Past Events: 2007 Jergins Tunnel opening

Tunnel Sees The Light and LB Heritage Museum Gets A Boost

Sunday October 28, 2007 was a great day for Long Beach history and the Long Beach Heritage Museum. The historic Jergins Tunnel was opened to the public for the first time since its closing 40 years earlier on June 7th, 1967. Some of the day’s events included a film festival shown inside the tunnel, divided into sessions, which ran well into the evening. Two of those film sessions, “Earl Daugherty: First Flights,” and “Long Beach Home Movies: 1920’s-1960’s” where provided by the Long Beach Heritage Museum. According to the Press Telegram, more than 1,000 people lined up for a chance to be inside the tunnel which means … Great Event! And LBHM volunteers were on hand just outside the tunnel’s entrance/exit engaging the crowds who stopped by our display tables hungry for another historical fix.

The Jergins Tunnel Film Festival drew the perfect crowd … history buffs looking for a link to their past and the Long Beach Heritage Museum had it: Three tables displaying many of the Museum’s historical photos, books, memorabilia and of course, membership applications. Ken Larkey, President of LBHM, sold a record number of Long Beach history books which he published and paid for himself. 30% of all book profits are donated directly to the Museum’s building fund and Ken is always happy about that. “A lot of those books sold like hot cakes” Ken said, “And we didn’t even have any syrup.”

Of all the events that LBHM has attended, the opening of the Jergins Tunnel provided the most memberships and donations the Museum has ever gathered at one showing. Pretty exciting stuff!

The day didn’t start so well for LBHM volunteers Marshal Pumphrey, Greg Toyoda and museum president Ken Larkey. A canopy was promised to protect our heroes from melting under the hot sun but this canopy didn’t materialise until late afternoon. Just in time, because Ken wasn’t feeling too good.

Visitors came from all over to see the tunnel and connect with their past. Many interesting stories were shared throughout the day–stories of memorable times spent on the Pike with the common thread being the Jergins Tunnel. It was encouraging to LBHM volunteers to see so many others interested in Long Beach history. It was a big boost to morale. We met a lot of nice people and got the chance to tell them our story as well, who we are and why the museum needs a home.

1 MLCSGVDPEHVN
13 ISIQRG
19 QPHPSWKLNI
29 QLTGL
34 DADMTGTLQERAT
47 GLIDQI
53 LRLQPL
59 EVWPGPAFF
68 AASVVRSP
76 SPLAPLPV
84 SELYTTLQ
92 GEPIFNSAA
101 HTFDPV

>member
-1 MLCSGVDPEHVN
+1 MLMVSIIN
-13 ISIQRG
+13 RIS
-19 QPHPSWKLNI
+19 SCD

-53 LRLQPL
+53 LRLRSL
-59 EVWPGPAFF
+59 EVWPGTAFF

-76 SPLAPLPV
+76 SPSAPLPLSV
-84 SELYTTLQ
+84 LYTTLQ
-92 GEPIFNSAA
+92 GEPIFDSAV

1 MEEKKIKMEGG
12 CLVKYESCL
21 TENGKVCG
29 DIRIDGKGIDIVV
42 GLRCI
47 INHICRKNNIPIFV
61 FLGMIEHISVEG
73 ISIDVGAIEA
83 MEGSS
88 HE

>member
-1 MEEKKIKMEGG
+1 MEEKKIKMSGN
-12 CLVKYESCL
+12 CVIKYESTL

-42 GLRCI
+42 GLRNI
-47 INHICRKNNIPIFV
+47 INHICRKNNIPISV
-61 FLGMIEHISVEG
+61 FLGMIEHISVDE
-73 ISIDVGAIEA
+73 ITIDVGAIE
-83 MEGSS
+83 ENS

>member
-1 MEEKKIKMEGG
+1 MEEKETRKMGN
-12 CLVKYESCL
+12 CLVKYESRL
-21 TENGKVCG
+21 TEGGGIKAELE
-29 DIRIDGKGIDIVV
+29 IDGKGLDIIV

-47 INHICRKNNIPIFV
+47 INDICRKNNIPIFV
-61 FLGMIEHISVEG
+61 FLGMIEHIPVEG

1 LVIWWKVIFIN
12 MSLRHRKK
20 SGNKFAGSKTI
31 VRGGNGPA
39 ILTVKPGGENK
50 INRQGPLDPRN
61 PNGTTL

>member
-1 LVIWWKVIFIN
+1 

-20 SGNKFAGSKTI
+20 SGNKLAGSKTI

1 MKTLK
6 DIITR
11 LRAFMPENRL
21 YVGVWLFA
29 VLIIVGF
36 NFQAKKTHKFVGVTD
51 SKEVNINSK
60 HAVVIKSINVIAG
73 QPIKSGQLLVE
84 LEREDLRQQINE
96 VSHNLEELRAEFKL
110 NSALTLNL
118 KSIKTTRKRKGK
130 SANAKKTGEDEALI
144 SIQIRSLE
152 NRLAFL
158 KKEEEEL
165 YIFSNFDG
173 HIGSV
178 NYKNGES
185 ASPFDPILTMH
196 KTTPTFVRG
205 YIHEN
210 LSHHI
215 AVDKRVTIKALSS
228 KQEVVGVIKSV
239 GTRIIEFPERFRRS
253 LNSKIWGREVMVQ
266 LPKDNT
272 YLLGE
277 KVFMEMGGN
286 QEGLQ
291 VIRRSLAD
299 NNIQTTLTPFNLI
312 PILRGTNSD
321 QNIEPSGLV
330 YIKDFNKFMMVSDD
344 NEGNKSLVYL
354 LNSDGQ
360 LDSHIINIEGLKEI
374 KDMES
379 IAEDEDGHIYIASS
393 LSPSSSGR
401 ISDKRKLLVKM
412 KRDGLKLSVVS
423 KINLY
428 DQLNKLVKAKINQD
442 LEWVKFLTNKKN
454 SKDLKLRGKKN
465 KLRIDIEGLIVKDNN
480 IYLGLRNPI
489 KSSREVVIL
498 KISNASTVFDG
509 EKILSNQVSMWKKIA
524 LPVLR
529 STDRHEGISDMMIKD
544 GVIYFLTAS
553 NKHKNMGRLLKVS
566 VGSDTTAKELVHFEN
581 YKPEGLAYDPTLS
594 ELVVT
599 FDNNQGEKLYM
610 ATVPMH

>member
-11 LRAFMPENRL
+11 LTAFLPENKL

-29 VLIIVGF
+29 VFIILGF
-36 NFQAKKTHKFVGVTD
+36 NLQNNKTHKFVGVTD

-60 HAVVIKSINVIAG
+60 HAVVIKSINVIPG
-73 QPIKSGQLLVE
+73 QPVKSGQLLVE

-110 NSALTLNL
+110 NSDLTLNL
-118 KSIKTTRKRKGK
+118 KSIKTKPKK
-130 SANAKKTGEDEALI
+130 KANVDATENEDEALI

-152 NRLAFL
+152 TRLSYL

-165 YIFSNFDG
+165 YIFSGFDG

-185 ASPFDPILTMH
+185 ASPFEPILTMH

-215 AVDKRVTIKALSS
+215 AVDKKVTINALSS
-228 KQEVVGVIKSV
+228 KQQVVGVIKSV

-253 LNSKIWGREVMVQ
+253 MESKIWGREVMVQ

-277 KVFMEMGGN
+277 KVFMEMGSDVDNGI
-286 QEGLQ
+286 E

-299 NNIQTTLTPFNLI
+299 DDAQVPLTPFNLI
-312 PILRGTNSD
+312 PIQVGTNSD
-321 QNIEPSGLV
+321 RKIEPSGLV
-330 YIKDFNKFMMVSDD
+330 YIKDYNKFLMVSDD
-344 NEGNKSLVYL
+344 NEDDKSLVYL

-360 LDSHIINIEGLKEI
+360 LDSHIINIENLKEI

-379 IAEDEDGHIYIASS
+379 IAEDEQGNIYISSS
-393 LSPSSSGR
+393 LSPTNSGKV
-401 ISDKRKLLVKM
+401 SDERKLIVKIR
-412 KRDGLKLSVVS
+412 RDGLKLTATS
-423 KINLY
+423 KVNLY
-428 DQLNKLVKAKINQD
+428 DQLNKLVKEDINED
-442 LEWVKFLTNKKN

Bill Pearl, Publisher of Long Beach Report, came by and conducted an unscheduled interview with Larkey not long after the canopy was set up. Ken was feeling better by now but was admittedly still a bit grumpy. When asked how the interview went Ken replied, “I can’t remember.” Al-righty then. Don’t feel bad, Bill. Another news organisation came by later and Ken flat out refused the interview, opting instead to send the news crew over to Marshal who represented the museum in top fashion.

Although the day was an overall success, many visitors didn’t know that the film sessions showing inside the tunnel had been completely sold out before the event began … and it wasn’t pleasant having to tell them. Good honest people ready and willing to do whatever … to get inside the tunnel if only for a few seconds. And some did… 🙂 Many visitors voiced their opinion that the tunnel should be opened to the public in some capacity and Larkey agrees … “The Future of Long Beach depends on its past.”

Council woman Suja Lowenthal would also like to see the Jergins tunnel opened to the public permanently. She feels it would be an asset to the city and bring more people downtown both day and night. When asked if he supported Lowenthal’s views Ken said, “yep”. So we encourage other LBHM members to contact Suja Lownethal and Staff @ and let her know that as an active member of LBHM you support her efforts towards opening the tunnel once again. In short, open it and we will come.

History Brief:

Built in 1927 and opened to the public in 1928, the Jergins Tunnel, named after pioneer oil baron Andrew T. Jergins, was built to create safe passage to the beach. At the time there were no stop signs or traffic signals on the corner of Pine and Ocean … known then as “The Cross Roads of Long Beach.” What a traffic mess as you can imagine, so folks in City Hall got the idea to build what they termed, The Pedestrian Subway, AKA Jergins Tunnel.

The opening of the Jergins Tunnel was a super event for the Heritage Museum. We met up with old friends, made new friends and signed up many comrades. We want to welcome those that joined us that day and express our sincerest appreciation.